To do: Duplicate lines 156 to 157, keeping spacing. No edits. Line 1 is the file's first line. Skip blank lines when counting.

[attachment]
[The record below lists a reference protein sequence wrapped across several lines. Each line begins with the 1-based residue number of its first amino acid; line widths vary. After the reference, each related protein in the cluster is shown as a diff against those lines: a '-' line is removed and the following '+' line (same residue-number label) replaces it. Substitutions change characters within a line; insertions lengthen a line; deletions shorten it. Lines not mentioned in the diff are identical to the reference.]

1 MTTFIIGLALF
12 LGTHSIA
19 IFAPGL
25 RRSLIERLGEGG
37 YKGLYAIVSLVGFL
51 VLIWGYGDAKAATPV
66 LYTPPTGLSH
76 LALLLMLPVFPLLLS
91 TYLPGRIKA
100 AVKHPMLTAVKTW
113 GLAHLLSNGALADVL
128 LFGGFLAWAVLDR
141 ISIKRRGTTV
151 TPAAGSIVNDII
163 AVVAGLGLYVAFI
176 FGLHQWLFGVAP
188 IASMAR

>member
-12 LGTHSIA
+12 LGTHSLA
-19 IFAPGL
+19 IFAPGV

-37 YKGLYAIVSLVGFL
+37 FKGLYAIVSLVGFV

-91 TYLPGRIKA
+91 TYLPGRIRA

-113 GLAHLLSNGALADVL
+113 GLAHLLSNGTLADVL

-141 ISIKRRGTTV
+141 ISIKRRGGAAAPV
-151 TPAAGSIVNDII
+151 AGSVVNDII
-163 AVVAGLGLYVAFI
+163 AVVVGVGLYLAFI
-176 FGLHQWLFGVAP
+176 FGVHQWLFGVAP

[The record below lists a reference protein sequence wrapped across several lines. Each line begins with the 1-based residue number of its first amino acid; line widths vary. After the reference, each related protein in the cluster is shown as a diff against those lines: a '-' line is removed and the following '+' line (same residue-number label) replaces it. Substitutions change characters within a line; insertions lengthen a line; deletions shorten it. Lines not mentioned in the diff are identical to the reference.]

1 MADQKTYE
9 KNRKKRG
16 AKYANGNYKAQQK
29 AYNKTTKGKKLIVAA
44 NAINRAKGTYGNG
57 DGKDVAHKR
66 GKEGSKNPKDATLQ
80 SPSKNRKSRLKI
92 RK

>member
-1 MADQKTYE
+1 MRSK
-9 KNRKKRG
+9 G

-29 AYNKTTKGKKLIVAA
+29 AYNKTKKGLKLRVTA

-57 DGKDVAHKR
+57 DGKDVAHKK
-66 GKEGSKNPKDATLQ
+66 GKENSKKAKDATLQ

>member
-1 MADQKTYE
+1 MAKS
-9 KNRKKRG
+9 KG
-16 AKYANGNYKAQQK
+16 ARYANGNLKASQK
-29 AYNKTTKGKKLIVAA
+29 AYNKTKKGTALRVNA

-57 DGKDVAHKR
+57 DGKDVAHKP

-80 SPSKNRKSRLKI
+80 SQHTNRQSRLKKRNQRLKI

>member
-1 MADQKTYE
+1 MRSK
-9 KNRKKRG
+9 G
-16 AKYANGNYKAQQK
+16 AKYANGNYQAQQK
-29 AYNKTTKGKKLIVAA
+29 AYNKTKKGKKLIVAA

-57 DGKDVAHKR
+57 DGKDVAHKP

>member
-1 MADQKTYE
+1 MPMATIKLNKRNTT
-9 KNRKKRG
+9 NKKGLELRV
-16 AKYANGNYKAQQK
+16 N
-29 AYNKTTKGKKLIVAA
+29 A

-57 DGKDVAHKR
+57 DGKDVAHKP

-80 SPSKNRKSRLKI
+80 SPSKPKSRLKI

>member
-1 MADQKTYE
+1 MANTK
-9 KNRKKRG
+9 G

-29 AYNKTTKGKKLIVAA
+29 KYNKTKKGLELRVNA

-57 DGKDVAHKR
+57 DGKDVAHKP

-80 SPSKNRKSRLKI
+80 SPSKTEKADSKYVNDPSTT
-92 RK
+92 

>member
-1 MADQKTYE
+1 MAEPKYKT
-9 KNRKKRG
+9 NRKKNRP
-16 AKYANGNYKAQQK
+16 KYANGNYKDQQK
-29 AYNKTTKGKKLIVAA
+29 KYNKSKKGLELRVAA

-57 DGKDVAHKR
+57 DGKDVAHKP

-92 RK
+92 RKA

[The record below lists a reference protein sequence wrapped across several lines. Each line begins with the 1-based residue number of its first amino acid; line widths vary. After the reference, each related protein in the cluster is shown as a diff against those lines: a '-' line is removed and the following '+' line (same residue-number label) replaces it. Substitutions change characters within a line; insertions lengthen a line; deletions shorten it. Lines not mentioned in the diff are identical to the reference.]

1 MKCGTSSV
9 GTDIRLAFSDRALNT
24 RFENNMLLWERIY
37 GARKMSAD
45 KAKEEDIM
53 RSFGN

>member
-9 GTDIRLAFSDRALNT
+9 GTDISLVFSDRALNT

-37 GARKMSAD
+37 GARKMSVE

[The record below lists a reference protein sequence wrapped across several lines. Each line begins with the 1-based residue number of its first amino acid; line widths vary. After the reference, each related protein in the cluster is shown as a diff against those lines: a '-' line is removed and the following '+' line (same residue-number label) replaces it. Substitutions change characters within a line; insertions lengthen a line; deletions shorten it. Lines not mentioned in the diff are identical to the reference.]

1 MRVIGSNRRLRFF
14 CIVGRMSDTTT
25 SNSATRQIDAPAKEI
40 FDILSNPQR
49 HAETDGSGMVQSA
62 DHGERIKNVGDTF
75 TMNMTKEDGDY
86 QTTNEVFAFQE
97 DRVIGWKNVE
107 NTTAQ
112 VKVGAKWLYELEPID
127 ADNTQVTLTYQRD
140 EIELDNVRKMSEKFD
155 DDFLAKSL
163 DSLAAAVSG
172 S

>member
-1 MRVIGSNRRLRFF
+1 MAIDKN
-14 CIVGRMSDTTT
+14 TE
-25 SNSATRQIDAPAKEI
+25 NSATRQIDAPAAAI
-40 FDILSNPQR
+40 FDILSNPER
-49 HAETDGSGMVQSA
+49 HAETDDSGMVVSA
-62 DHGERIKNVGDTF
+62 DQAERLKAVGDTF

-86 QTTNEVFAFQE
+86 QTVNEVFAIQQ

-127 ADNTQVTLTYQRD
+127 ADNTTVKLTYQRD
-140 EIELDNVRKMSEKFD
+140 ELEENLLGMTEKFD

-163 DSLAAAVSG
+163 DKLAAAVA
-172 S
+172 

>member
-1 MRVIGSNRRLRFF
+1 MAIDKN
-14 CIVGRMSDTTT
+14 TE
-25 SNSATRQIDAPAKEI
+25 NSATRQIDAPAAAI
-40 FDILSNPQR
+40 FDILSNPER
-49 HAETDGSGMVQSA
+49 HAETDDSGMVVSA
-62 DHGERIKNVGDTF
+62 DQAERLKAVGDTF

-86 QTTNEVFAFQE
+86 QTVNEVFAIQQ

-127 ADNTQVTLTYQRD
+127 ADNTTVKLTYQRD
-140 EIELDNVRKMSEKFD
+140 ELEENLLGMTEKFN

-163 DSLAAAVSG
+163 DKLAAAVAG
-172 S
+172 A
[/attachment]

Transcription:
-25 SNSATRQIDAPAKEI
+25 NSATRQIDAPAAAI